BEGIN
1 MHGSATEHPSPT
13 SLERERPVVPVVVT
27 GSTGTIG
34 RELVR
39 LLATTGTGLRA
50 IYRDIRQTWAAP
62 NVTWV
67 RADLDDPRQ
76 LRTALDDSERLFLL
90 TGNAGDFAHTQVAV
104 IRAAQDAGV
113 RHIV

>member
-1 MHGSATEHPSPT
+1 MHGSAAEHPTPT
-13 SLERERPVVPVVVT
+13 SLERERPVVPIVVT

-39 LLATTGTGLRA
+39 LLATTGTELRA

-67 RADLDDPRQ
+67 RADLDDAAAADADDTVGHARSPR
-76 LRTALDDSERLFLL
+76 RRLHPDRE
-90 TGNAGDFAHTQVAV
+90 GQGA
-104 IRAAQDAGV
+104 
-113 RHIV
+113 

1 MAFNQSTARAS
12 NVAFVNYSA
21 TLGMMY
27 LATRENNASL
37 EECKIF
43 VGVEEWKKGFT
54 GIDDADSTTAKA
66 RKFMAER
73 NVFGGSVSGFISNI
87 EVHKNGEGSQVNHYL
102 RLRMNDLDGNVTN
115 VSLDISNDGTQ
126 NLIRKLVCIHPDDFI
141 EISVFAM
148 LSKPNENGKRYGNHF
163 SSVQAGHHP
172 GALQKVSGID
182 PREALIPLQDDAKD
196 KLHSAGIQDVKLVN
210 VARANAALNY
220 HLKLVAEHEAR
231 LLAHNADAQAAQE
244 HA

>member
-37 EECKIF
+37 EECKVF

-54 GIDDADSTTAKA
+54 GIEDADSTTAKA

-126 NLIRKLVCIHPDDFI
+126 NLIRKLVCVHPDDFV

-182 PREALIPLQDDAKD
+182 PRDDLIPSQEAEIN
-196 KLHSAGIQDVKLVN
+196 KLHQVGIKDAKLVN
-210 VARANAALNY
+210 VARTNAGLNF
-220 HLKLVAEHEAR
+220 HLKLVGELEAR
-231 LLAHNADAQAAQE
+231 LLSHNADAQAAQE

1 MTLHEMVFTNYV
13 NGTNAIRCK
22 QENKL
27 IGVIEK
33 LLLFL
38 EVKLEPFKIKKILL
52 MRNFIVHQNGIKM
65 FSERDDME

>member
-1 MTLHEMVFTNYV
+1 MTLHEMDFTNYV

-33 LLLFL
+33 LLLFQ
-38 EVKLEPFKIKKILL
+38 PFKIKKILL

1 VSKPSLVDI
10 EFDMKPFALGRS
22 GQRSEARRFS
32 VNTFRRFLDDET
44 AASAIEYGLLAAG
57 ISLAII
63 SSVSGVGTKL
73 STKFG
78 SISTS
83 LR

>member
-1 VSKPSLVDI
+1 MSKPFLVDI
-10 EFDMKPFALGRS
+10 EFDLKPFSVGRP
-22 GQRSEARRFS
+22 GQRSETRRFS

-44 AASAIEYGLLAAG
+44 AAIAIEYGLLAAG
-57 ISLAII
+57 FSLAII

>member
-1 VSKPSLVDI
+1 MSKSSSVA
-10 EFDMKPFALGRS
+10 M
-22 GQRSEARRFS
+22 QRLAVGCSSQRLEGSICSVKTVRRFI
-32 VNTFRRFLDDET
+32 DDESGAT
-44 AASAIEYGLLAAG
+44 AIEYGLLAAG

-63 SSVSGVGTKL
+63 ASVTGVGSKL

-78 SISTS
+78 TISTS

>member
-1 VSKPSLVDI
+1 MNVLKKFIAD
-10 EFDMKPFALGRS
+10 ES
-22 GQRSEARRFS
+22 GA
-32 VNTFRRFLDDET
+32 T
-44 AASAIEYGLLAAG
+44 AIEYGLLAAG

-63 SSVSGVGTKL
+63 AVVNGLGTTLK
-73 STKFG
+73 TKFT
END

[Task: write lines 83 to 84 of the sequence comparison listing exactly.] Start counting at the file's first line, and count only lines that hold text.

-38 EVKLEPFKIKKILL
+38 PFKIKKILL